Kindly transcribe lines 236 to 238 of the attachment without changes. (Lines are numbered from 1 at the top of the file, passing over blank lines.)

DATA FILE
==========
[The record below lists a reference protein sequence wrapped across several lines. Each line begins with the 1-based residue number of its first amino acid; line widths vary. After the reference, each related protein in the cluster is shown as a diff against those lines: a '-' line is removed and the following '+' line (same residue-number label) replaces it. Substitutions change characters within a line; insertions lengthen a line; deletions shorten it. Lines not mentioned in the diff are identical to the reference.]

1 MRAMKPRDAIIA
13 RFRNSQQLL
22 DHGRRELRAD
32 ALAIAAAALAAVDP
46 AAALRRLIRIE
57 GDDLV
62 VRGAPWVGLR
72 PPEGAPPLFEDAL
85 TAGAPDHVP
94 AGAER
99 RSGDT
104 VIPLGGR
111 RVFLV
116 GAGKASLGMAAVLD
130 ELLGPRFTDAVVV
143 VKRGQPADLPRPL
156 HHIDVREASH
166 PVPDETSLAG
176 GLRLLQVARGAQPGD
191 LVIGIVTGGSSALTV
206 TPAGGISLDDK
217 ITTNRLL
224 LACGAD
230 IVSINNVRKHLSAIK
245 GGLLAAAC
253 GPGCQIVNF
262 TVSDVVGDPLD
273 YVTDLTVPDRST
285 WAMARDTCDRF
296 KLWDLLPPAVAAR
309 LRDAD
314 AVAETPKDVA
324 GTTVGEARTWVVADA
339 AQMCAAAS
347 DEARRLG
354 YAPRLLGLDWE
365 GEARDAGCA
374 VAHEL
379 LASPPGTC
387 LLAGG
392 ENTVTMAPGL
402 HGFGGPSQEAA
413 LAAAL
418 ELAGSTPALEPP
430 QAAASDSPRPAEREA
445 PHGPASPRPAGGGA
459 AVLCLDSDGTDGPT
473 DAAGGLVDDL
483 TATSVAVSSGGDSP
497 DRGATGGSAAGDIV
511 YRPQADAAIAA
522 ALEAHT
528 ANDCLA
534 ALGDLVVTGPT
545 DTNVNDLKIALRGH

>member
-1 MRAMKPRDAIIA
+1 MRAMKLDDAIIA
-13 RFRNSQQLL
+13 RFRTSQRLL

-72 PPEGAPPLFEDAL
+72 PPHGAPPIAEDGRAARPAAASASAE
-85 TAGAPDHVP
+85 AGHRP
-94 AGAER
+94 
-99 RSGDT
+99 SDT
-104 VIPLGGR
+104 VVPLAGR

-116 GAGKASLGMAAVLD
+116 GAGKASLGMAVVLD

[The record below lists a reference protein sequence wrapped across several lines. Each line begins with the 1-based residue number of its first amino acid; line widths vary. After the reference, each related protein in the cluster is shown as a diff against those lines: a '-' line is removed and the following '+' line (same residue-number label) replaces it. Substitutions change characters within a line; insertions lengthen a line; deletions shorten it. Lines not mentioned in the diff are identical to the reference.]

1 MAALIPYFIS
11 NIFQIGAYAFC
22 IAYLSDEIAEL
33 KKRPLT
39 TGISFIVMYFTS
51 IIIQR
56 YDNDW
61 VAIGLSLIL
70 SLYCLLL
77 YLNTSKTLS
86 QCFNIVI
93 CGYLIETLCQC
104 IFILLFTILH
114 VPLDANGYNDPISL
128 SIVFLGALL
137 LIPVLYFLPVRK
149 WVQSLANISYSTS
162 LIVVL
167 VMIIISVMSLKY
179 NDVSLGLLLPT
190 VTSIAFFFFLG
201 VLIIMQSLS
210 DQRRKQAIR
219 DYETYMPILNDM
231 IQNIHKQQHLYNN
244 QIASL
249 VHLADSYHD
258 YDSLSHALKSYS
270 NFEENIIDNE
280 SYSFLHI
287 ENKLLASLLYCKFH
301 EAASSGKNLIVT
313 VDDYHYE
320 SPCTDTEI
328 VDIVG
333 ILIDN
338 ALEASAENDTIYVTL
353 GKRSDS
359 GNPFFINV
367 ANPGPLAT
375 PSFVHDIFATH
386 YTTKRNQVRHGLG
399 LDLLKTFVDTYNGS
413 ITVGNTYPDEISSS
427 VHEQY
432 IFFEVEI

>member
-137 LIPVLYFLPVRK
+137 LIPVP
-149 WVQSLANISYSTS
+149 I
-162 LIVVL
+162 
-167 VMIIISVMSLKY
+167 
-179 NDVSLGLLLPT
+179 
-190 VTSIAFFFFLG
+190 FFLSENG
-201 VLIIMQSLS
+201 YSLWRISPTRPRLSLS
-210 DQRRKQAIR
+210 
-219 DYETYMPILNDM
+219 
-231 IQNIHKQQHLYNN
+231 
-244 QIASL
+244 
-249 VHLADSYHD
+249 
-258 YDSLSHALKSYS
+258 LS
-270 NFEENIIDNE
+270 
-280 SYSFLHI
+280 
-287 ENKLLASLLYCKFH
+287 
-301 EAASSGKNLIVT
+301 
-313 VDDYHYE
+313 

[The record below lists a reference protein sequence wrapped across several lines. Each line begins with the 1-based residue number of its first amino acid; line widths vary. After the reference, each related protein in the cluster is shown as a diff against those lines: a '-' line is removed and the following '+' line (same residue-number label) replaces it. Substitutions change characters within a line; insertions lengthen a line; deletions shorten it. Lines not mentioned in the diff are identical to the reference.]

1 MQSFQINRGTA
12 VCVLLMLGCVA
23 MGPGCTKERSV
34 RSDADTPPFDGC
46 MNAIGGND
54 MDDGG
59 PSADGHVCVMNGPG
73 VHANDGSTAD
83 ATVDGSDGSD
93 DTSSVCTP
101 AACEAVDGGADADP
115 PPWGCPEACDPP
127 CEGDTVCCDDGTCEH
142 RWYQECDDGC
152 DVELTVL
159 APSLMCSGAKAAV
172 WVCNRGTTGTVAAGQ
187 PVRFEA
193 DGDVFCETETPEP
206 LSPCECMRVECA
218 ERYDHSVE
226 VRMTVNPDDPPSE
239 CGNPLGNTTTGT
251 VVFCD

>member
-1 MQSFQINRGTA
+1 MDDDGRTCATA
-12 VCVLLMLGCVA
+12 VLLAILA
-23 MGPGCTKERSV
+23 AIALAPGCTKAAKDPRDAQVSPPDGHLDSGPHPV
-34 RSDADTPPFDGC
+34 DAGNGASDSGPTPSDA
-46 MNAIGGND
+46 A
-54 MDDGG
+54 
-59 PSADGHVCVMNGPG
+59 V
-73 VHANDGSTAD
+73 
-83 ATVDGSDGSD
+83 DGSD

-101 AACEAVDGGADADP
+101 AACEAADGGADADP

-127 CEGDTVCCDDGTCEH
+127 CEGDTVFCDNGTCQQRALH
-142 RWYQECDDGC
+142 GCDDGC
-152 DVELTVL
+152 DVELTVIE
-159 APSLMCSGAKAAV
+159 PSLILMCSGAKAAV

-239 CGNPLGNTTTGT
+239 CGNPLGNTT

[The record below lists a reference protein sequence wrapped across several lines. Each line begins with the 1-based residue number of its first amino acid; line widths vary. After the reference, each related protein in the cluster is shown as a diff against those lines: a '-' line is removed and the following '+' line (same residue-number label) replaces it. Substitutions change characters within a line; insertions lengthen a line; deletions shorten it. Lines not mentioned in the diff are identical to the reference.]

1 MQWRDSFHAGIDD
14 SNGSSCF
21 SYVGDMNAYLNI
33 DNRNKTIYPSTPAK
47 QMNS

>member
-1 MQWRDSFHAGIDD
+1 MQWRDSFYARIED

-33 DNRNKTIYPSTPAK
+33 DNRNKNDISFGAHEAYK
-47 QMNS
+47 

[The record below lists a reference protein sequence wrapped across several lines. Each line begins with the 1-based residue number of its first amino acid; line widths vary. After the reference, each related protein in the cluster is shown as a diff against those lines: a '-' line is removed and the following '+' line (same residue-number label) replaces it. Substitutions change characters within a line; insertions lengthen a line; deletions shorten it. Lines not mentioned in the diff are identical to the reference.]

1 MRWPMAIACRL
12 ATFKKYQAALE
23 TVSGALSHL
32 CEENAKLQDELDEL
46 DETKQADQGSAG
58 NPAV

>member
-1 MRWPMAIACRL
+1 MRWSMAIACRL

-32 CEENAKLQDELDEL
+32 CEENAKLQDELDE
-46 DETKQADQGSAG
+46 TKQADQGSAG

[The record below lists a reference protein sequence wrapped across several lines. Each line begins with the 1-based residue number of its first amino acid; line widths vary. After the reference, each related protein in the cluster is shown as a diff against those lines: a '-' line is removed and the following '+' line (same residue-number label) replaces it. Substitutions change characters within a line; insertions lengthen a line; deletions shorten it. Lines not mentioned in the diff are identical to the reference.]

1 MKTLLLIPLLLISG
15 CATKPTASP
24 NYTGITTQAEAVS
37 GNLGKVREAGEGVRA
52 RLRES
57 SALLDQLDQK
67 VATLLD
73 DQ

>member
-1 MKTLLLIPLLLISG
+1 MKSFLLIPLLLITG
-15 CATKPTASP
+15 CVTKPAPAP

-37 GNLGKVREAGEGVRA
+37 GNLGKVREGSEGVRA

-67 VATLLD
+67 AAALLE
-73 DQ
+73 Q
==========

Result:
+1 MRWSMAIACRL

-32 CEENAKLQDELDEL
+32 CEENAKLQDELDE